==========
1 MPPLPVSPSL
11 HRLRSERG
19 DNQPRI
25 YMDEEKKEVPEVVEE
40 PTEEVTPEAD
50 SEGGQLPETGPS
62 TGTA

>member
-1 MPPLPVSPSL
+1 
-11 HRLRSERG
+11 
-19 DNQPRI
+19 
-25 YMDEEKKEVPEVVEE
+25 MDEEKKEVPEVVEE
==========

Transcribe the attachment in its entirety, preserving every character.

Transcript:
1 MPPLPVSPSL
11 HRLRSERG
19 DNQPRI
25 YMDEEKKEVPEVVEE
40 PTEEVTPEAD
50 SEGGQLPETGPS
62 TGTA

>member
-1 MPPLPVSPSL
+1 
-11 HRLRSERG
+11 
-19 DNQPRI
+19 
-25 YMDEEKKEVPEVVEE
+25 MDEEKKEVPEVVEE